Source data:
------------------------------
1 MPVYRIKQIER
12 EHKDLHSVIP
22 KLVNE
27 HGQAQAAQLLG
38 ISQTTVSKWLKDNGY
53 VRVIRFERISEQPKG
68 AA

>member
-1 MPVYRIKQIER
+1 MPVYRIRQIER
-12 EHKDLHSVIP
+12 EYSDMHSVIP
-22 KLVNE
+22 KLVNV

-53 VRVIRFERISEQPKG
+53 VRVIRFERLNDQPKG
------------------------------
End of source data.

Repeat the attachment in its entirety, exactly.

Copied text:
1 MPVYRIKQIER
12 EHKDLHSVIP
22 KLVNE
27 HGQAQAAQLLG
38 ISQTTVSKWLKDNGY
53 VRVIRFERISEQPKG
68 AA

>member
-1 MPVYRIKQIER
+1 MPVYRIRQIER
-12 EHKDLHSVIP
+12 EYSDMHSVIP
-22 KLVNE
+22 KLVNV

-53 VRVIRFERISEQPKG
+53 VRVIRFERLNDQPKG